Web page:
Dr Siva Pillay, head of the Eastern Cape health department, said that they were aware of Ayanda and Louis’ cases, and that policies for using the drug more widely were now being formulated.[/quote]
Since the OP decided not to post the entire article for some reason.
[QUOTE=LordCrypto;37616086]please fix the op so it has all the article[/QUOTE]
[highlight](User was banned for this post ("Image macro / meme face reply" - Craptasket))[/highlight]
You fucked up real bad right there, sonny.
You aren't my son.
Wow 7 years... I can't imagine how that does feel to wake up and see your own son beeing 9 instead of 2 what the hell.
[QUOTE=Darkslicer;37616183]Wow 7 years... I can't imagine how that does feel to wake up and see your own son beeing 9 instead of 2 what the hell.[/QUOTE]
[I]"What the hell do they feed you in school?"[/I]
What's the longest coma?
I know of a woman being in a coma for around 40 years after falling on ice as a child.
[QUOTE=Canary;37617280]What's the longest coma?
I know of a woman being in a coma for around 40 years after falling on ice as a child.[/QUOTE]
Damn, that must suck. Being a child and then waking up as an adult. Your brain must be pretty screwed up by then, too.
On Google I only found story of a woman being in a coma for 37 years and not waking up but I read in a Horrible History book that the girl I mentioned that was in a coma woke up.
So wait, will this work on a wide range of comatose people?
Does this count as "two wrongs making a right"? If you consider sleeping pills to be wrong, that is.
The Guarding did an article on this in 2006 that is way more informative.
[quote]Louis has now been given Stilnox every day for seven years. Although the effects of the drug are supposed to wear off after about two and a quarter hours, and zolpidem's power as a sedative means it cannot simply be taken every time a patient slips out of consciousness, his improvement continues as if long-dormant pathways in his brain are coming back to life.[/quote]
[editline]10th September 2012[/editline]
ironically overdosing on stilnox can put you in a coma
And watch as this disappears next month.
[QUOTE=Mr. Smartass;37617748]So wait, will this work on a wide range of comatose people?[/QUOTE]
The article says Stilnox has 'the reverse effect' on only brain damaged people, so I guess not.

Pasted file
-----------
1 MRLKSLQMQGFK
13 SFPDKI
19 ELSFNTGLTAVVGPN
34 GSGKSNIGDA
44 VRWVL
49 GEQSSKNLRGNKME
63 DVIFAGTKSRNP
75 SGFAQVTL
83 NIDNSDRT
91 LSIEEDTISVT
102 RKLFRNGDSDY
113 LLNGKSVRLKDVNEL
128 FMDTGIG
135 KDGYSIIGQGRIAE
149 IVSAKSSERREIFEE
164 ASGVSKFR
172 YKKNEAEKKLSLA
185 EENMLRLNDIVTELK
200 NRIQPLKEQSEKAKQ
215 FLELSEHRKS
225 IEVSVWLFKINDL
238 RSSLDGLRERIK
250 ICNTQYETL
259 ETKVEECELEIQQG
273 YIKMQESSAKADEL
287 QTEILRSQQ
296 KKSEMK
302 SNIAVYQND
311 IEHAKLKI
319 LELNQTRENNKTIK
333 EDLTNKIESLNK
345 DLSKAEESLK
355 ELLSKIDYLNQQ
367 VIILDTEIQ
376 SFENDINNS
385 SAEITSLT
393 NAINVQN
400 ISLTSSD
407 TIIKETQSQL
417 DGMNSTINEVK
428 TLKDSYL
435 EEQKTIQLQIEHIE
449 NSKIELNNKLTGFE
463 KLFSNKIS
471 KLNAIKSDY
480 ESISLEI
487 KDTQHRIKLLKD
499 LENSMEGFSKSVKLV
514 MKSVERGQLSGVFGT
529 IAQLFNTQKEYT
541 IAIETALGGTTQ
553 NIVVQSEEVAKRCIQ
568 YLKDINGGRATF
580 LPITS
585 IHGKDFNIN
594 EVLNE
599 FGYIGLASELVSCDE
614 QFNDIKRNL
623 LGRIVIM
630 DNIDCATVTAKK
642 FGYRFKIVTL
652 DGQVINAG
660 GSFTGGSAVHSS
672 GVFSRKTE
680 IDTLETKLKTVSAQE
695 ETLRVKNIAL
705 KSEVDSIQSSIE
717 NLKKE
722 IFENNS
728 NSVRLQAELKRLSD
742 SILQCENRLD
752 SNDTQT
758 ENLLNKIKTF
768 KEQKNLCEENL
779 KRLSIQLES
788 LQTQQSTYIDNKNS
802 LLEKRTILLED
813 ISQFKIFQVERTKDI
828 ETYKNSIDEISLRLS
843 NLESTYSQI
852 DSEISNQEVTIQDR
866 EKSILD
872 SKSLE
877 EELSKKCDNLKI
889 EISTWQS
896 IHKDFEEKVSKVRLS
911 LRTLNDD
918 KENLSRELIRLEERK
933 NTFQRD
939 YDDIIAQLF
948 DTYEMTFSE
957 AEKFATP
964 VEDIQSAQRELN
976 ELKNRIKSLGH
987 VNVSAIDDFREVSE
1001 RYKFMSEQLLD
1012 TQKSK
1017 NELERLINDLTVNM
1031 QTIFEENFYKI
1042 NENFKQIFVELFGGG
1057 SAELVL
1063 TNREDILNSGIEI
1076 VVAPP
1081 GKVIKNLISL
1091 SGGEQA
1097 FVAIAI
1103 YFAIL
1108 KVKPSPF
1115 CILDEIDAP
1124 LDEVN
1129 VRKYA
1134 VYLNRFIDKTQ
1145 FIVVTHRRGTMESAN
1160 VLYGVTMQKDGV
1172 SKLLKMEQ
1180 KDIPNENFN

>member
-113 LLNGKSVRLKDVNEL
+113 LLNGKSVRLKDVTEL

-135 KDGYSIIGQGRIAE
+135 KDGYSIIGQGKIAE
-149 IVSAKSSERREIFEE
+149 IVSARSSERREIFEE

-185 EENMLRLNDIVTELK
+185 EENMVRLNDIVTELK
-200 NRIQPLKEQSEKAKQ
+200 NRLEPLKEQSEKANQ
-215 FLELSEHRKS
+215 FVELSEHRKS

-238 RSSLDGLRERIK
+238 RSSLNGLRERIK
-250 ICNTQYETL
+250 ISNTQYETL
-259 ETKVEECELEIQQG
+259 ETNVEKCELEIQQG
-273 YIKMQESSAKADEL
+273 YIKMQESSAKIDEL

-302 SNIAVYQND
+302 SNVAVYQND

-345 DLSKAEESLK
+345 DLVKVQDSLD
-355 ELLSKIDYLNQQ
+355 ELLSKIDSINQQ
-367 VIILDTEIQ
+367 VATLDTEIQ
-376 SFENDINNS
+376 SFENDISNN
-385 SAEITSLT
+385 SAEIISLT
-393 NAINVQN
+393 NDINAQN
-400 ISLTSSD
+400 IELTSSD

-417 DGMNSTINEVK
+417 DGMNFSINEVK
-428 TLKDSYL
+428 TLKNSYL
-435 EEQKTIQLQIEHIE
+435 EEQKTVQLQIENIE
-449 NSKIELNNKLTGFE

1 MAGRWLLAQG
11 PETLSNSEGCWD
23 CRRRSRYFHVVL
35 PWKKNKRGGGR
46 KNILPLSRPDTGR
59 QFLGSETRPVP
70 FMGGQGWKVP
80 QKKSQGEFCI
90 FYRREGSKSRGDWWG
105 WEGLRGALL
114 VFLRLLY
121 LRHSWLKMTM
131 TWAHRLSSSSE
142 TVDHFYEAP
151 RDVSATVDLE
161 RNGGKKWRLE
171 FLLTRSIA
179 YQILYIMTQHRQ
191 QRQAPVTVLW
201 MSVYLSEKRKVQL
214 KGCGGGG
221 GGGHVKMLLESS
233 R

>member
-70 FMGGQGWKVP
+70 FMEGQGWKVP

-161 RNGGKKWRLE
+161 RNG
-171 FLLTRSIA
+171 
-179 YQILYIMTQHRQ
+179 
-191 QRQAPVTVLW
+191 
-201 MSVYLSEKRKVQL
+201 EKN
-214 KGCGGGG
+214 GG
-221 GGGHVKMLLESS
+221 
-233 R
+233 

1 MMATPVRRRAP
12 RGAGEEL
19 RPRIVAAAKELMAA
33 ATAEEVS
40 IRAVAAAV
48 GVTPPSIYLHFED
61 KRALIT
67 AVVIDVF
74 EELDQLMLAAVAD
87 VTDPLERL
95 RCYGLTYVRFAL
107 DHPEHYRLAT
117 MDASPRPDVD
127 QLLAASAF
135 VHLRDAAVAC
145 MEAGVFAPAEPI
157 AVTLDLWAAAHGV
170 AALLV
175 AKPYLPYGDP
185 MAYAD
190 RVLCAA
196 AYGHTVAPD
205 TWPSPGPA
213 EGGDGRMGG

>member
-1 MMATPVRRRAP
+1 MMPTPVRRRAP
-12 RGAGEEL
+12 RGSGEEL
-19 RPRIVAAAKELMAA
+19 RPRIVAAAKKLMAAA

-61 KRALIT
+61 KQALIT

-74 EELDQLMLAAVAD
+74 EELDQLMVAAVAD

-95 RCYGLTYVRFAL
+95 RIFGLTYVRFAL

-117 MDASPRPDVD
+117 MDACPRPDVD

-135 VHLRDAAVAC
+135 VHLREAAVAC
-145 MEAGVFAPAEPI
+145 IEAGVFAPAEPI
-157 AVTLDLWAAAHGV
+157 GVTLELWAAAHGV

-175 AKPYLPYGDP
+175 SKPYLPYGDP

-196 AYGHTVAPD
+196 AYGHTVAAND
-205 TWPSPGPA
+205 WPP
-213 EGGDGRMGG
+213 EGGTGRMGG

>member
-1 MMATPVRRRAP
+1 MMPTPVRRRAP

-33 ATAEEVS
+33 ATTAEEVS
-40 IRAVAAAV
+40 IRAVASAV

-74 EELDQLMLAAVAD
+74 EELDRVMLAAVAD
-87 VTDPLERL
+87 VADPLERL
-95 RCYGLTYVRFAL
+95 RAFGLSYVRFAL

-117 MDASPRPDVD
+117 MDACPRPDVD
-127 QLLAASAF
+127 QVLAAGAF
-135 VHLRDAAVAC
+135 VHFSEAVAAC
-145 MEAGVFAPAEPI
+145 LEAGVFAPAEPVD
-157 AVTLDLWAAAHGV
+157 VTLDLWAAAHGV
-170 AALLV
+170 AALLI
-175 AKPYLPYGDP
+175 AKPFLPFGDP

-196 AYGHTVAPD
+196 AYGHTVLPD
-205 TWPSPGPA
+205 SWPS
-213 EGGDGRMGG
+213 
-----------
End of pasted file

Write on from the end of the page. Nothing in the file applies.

[QUOTE=hl2poo;37617863]Does this count as "two wrongs making a right"? If you consider sleeping pills to be wrong, that is.[/QUOTE]
Who the heck considers sleeping pills wrong?
[QUOTE=Trunk Monkay;37616104]Since the OP decided not to post the entire article for some reason.[/QUOTE]
Wanna hear the reason?
This is a referral link.
This memespewing douchenozzle is trying to capitalize on linking through referral.
Isn't that against the rules or something?
Dude this is some House M.D. shit right here.
Never even considered the fact that he wouldn't have matured at all in that time period. He'll wake up at 9 with the mind of a toddler, probably not even knowing how to talk. Scary shit, kind of bittersweet. Better than being comatose I suppose.
[QUOTE=kaine123;37617981]And watch as this disappears next month.[/QUOTE]
this is a sleeping pill that has already been through all required testing and is currently being sold
there are no coma treatments dominating the market
there is literally no reason anyone could possibly want this to disappear
please stop posting this insipid bullshit on every single medical article in SH
[QUOTE=Juice_Layer;37620430]Never even considered the fact that he wouldn't have matured at all in that time period. He'll wake up at 9 with the mind of a toddler, probably not even knowing how to talk. Scary shit, kind of bittersweet. Better than being comatose I suppose.[/QUOTE]
The father was the one in the coma, not the son...
First thing that comes to my mind is if we can wake up Gustavo Cerati the Argentinian singer with this...